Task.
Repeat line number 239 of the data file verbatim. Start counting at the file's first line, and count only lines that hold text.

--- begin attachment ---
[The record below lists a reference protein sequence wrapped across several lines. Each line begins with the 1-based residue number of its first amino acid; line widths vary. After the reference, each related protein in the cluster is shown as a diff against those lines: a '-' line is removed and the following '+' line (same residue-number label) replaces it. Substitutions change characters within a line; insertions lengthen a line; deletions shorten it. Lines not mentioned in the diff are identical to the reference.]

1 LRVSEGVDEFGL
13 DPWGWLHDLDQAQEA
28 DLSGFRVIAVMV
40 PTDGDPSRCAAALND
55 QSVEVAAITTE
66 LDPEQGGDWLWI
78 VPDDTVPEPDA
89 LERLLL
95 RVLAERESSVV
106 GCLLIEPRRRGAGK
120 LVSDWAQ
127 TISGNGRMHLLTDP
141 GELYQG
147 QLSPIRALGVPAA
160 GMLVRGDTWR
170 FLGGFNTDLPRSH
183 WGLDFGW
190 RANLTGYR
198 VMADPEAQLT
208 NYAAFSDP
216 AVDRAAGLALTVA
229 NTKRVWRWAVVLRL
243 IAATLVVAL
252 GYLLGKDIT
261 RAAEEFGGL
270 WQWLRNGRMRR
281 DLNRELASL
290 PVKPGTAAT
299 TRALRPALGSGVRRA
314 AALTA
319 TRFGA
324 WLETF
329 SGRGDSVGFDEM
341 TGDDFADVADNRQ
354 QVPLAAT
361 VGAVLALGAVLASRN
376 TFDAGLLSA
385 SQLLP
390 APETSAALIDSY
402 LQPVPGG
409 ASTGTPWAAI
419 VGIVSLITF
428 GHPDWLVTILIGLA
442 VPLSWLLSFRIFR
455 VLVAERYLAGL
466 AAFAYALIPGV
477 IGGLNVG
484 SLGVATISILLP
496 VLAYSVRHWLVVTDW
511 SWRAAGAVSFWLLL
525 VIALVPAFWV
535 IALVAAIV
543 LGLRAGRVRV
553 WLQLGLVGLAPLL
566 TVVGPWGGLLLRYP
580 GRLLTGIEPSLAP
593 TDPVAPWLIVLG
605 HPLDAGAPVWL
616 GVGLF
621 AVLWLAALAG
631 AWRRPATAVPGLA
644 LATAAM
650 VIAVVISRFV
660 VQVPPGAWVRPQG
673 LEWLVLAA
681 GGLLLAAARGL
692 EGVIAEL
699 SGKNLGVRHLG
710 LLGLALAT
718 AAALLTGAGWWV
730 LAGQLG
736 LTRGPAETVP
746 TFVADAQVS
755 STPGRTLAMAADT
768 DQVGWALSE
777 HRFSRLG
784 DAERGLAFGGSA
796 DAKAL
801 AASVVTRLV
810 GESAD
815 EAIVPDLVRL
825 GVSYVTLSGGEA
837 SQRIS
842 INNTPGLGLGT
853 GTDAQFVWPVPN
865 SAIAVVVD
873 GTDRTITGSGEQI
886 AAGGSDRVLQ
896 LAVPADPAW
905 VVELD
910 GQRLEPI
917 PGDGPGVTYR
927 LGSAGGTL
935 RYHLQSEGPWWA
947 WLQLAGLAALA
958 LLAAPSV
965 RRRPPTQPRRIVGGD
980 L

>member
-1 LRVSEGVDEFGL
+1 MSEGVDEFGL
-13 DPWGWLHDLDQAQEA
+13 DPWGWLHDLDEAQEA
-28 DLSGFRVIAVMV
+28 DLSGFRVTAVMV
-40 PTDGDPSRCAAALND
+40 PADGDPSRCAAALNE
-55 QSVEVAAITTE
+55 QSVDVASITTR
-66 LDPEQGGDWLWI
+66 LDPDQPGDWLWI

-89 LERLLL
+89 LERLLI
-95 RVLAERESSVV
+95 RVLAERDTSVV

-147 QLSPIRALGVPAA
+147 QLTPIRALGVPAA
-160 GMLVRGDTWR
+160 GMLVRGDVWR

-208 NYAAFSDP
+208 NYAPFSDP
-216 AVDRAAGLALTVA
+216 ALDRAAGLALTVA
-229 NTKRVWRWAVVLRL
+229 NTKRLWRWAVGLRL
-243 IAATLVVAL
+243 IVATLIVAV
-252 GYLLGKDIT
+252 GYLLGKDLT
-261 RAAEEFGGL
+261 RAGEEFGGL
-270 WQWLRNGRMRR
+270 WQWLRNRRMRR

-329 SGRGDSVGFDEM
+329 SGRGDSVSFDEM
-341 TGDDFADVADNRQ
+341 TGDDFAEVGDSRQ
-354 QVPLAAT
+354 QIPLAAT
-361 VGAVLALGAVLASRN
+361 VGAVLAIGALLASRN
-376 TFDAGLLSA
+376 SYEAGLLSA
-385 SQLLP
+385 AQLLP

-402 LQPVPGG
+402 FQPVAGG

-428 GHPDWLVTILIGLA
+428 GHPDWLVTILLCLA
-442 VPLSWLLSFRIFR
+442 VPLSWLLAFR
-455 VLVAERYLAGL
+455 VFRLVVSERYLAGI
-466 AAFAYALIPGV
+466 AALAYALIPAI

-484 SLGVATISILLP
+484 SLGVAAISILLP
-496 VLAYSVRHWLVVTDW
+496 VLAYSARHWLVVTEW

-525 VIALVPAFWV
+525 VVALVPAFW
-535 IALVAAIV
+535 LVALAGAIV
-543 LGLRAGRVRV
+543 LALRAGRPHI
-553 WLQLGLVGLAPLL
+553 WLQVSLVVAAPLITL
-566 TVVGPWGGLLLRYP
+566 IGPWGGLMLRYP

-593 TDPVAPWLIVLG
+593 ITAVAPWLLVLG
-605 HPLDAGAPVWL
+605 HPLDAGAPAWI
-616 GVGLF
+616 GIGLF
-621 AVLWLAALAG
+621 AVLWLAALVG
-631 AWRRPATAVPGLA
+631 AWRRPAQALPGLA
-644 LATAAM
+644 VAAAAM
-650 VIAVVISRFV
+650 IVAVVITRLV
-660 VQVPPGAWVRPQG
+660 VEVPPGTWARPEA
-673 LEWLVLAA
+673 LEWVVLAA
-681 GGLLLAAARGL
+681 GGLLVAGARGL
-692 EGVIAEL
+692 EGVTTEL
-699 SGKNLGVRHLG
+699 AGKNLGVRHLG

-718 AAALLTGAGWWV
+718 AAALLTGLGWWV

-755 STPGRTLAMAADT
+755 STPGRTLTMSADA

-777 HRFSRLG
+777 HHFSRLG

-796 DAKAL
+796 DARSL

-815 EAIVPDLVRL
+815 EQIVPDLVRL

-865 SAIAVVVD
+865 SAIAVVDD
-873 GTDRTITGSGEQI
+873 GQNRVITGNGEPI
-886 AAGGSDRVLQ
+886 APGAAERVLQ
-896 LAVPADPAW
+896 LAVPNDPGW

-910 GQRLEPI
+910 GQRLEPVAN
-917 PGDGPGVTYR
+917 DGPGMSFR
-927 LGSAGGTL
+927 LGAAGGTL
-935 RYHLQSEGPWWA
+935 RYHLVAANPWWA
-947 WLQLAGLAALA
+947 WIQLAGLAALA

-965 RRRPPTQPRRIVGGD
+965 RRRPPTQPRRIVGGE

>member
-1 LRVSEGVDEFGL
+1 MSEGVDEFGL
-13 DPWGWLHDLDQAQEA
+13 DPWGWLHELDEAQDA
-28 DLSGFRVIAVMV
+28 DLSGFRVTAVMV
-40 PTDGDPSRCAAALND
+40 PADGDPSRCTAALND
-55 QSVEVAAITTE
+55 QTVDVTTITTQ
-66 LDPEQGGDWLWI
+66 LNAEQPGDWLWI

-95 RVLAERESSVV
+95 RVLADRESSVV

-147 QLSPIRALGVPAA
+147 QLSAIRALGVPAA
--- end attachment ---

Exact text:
+95 RVLADRESSVV